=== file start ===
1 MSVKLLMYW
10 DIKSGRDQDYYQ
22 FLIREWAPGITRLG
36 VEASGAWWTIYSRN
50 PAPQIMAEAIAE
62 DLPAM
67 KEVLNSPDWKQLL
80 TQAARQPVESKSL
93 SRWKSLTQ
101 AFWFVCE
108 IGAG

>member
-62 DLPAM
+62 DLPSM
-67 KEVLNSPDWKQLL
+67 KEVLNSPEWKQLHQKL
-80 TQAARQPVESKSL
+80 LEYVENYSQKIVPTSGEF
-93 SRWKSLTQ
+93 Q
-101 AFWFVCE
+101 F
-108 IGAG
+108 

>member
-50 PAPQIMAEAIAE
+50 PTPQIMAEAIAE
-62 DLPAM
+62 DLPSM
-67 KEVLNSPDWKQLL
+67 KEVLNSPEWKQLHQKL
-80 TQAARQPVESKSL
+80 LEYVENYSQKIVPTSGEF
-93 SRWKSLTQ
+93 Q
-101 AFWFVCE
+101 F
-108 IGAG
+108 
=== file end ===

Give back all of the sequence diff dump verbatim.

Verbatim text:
1 MSVKLLMYW
10 DIKSGRDQDYYQ
22 FLIREWAPGITRLG
36 VEASGAWWTIYSRN
50 PAPQIMAEAIAE
62 DLPAM
67 KEVLNSPDWKQLL
80 TQAARQPVESKSL
93 SRWKSLTQ
101 AFWFVCE
108 IGAG

>member
-62 DLPAM
+62 DLPSM
-67 KEVLNSPDWKQLL
+67 KEVLNSPEWKQLHQKL
-80 TQAARQPVESKSL
+80 LEYVENYSQKIVPTSGEF
-93 SRWKSLTQ
+93 Q
-101 AFWFVCE
+101 F
-108 IGAG
+108 

>member
-50 PAPQIMAEAIAE
+50 PTPQIMAEAIAE
-62 DLPAM
+62 DLPSM
-67 KEVLNSPDWKQLL
+67 KEVLNSPEWKQLHQKL
-80 TQAARQPVESKSL
+80 LEYVENYSQKIVPTSGEF
-93 SRWKSLTQ
+93 Q
-101 AFWFVCE
+101 F
-108 IGAG
+108 